This is one of several articles in this issue and the next that focus on presidential election themes. Here we examine the Republican party; in the next issue, we will deal with the Democrats.

Twelve years ago, Bob Sweet, an evangelical Christian, was a textbook salesman in Dublin, New Hampshire. Today he works on the White House staff, helping to shape the President’s positions on education policy, religious liberty, the handicapped, and family issues.

Reagan’s moral vision, his determination to translate rhetoric into legislative offensives, and his unabashed courting of conservative Christians like Bob Sweet into the Republican fold, have all worked to turn the matter of church and state into an incendiary campaign issue this fall.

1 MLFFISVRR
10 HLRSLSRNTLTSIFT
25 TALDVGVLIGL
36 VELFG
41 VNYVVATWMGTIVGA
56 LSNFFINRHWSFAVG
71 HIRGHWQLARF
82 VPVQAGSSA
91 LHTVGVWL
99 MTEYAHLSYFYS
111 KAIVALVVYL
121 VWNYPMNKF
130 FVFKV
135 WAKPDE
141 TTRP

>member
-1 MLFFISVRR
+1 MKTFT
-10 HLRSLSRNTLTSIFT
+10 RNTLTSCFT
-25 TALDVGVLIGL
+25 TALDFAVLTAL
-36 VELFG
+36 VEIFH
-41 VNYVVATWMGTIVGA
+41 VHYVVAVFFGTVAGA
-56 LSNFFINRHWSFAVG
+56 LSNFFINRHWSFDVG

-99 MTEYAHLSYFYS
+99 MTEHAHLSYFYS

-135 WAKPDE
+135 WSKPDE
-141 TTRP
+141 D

The phenomenon represents something good as well as something troubling about the association between the church and elective politics. On the positive side, the fact that, after decades of conscientious objection, religious people are ready recruits in a political war, signals a mass unwillingness to see the trend toward a secularized society continue. On the negative side, whenever the church has entered this particular battle it has put its reputation at risk. At times, that good name has become a casualty.

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